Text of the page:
Association of Southeast Minnesota Nurse Practitioners

AANP Concerns with Revised APRN Compact

Posted 3 months ago by Marci Newcome

From AANP . . .

State sessions around the country are opening state houses and considering issues that will impact your practice and patient care. The American Association of Nurse Practitioners® (AANP) is currently tracking legislation that will directly impact nurse practitioner (NP) practice and licensure in states and across the nation. 

CONCERNS WITH REVISED APRN COMPACT PERSIST
Our members have asked about the revised APRN compact and it has been shopped around to a few states for this session. You may recall that in August, the National Council of State Boards of Nursing (NCSBN) adopted a revised version of the APRN Compact. Those changes were opposed by AANP and more than 40 nursing organizations around the country. The revised version of the APRN Compact that is being circulated for states to consider and still contains the language of concern. So far, Idaho and Wyoming have both declined to move the revised version forward this year.

In the past, the association has supported the concept of a multistate licensure compact for APRNs. AANP still believes that ending the patchwork of licensure and practice authorization is necessary to improve health outcomes for patients and address health care workforce needs. However, AANP finds that the revised compact does not end the patchwork, adds unnecessary restrictions, and misses key elements. AANP remains opposed to the changes the NCSBN made in the revised APRN compact and does not support adopting the revised APRN Compact in states at this time.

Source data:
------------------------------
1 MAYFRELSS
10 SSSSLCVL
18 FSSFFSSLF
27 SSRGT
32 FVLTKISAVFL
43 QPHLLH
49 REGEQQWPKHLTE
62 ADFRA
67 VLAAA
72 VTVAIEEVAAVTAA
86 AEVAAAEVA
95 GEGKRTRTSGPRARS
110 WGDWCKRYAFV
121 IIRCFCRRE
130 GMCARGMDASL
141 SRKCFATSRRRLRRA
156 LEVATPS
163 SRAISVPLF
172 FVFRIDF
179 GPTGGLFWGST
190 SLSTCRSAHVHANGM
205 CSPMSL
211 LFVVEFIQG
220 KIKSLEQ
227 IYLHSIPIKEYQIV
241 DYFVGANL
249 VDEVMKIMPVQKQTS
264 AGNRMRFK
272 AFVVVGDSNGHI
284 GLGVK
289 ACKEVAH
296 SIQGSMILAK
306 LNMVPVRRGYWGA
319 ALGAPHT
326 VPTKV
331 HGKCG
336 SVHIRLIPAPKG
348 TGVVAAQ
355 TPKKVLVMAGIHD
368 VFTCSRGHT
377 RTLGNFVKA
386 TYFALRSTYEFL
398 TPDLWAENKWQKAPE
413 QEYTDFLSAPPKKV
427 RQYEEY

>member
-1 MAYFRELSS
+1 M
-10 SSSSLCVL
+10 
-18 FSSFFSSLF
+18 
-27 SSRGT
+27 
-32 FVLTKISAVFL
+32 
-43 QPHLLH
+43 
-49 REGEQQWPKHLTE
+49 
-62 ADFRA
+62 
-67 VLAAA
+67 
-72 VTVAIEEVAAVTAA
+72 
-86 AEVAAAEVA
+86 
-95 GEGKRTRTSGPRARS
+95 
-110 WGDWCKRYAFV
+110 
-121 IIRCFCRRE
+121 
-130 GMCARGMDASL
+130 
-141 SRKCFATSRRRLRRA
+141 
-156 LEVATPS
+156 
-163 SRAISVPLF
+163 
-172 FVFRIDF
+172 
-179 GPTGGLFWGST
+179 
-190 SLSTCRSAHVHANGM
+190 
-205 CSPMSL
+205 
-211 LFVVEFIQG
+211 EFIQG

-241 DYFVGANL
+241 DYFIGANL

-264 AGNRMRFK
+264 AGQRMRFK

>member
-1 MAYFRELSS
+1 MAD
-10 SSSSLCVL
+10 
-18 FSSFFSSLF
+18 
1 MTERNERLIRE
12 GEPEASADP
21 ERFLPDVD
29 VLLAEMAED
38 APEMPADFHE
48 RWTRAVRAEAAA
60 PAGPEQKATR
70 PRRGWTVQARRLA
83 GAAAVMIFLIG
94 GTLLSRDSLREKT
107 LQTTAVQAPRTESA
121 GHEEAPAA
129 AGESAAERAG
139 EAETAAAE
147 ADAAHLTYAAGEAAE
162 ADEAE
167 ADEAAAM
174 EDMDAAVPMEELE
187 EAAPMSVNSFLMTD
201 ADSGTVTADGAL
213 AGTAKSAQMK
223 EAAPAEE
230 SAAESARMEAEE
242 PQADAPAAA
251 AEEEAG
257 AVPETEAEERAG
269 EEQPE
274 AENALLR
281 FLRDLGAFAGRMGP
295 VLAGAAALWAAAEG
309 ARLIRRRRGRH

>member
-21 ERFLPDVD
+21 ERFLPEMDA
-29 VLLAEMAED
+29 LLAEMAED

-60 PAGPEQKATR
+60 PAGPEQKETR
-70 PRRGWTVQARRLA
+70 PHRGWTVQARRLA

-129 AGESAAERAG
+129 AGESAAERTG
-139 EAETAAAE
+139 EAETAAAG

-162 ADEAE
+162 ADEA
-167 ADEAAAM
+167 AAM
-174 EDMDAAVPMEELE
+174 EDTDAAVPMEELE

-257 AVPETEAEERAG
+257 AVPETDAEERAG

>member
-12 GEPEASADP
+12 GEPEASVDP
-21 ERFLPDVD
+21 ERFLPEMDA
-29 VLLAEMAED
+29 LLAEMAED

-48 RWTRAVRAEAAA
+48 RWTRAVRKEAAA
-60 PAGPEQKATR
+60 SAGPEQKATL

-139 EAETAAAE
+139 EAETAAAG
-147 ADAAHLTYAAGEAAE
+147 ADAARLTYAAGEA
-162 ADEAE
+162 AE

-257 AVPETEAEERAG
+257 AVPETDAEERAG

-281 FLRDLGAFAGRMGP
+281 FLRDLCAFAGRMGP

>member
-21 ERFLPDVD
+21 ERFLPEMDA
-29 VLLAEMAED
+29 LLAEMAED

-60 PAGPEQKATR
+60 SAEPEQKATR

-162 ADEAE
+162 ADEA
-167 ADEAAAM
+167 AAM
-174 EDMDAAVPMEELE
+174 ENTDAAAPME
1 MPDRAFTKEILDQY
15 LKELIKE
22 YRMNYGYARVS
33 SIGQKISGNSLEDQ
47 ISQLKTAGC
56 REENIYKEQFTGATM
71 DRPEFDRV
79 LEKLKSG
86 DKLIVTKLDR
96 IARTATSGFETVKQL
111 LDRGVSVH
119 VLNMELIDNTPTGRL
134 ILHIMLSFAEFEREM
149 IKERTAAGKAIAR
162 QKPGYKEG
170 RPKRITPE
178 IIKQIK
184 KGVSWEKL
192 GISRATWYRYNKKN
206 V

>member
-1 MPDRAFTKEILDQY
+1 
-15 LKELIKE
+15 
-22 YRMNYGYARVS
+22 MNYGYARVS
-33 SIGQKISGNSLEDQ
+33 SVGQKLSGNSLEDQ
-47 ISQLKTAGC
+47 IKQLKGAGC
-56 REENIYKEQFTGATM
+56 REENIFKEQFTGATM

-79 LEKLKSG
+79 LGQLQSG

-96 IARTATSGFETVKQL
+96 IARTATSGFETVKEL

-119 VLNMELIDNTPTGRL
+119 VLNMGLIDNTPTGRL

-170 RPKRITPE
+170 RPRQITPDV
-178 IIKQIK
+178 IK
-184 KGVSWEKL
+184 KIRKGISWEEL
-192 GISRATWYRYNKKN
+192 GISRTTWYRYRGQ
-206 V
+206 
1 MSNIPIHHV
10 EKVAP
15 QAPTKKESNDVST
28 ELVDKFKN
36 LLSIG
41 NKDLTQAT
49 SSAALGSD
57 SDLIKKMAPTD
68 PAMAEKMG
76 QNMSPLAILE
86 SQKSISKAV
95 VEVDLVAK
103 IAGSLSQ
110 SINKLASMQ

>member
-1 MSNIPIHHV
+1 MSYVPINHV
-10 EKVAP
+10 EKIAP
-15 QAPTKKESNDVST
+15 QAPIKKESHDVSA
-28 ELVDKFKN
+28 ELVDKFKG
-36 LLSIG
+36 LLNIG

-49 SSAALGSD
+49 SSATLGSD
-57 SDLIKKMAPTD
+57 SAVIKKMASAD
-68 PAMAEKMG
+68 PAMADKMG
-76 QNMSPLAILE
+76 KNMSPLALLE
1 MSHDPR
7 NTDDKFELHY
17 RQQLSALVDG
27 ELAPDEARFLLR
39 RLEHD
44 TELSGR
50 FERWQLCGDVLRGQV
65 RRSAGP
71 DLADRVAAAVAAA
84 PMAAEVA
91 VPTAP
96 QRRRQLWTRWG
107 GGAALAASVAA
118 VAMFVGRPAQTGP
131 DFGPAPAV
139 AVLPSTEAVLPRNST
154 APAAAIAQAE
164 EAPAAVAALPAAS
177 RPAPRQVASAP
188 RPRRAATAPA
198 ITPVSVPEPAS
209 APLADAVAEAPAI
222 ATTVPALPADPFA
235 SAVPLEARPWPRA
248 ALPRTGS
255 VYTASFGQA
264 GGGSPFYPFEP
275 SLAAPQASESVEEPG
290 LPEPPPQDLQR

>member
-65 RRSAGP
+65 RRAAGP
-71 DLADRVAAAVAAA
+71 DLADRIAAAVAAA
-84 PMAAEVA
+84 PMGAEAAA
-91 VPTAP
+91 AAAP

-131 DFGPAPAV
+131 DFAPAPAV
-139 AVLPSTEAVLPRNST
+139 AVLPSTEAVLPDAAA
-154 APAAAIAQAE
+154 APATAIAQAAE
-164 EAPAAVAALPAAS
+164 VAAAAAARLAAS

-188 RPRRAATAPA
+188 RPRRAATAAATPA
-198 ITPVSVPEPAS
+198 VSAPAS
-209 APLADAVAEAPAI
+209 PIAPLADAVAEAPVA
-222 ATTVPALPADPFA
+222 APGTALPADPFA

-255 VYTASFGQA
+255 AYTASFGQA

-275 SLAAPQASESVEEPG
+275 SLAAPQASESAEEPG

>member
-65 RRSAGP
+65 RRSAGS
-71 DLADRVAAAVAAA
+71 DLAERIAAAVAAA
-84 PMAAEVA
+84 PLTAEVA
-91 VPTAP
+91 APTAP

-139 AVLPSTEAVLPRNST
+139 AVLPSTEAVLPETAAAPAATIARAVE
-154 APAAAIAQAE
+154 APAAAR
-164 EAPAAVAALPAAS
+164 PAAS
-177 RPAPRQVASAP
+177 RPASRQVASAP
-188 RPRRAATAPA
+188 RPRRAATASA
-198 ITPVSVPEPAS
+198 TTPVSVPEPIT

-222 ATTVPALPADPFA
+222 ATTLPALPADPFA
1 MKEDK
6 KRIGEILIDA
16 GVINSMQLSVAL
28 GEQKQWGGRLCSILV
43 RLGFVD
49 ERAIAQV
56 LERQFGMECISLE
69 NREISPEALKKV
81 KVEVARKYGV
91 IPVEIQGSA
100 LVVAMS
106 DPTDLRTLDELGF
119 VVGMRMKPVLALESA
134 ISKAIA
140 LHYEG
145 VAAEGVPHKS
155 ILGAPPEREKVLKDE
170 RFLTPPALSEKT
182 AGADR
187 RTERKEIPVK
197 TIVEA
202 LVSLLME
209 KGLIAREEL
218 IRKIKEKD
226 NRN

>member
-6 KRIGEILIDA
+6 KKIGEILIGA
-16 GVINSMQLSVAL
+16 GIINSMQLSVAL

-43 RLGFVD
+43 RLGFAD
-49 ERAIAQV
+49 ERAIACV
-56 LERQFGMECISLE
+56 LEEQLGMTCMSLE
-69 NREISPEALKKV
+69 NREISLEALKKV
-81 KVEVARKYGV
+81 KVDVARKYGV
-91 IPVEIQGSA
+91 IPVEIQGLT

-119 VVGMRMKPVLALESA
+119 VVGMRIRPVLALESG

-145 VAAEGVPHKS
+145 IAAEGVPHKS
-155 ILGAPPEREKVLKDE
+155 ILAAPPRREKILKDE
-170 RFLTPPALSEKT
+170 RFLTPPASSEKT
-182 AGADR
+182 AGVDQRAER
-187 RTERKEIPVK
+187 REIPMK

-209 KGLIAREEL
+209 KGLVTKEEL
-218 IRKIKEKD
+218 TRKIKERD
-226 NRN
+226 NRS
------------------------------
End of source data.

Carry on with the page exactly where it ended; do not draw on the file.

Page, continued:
• The revised APRN Compact added the requirement for 2,080 practice hours as a precondition to obtaining a multistate license. This requirement conflicts with the Consensus Model for APRN Regulation, is not evidence-based, and creates unnecessary regulatory barriers.
  • The revised compact does not include authority to prescribe controlled substances. NPs who treat patients who have mental health, pain, substance use disorder or other conditions treated with controlled medications will remain subject to each state’s individual requirements and regulations.
  • AANP is deeply concerned by the lack of guaranteed APRN representation and the absence of an APRN advisory committee to Compact Administrators once the compact is effective. AANP believes that the knowledge of the APRN role and expertise of practicing clinicians is vital to the regulation and administration of compact administration of advanced practice nursing.

The revised compact will require that seven states adopt it before it is enacted/effective. At this time no state has adopted the revised version.

AANP will continue our dialogue with stakeholders to address the issues within the revised Compact. AANP believes that all patients deserve full and direct access to NP services and we will continue to advocate to remove and prevent barriers to NP practice and patient care. Please reach out to the AANP State Government Affairs staff if you have any questions or if your state is considering compact language.